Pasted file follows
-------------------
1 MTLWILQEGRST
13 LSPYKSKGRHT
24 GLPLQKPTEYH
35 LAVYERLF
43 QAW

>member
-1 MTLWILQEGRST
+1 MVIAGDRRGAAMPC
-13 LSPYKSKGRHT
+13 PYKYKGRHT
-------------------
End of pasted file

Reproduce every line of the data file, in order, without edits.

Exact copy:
1 MTLWILQEGRST
13 LSPYKSKGRHT
24 GLPLQKPTEYH
35 LAVYERLF
43 QAW

>member
-1 MTLWILQEGRST
+1 MVIAGDRRGAAMPC
-13 LSPYKSKGRHT
+13 PYKYKGRHT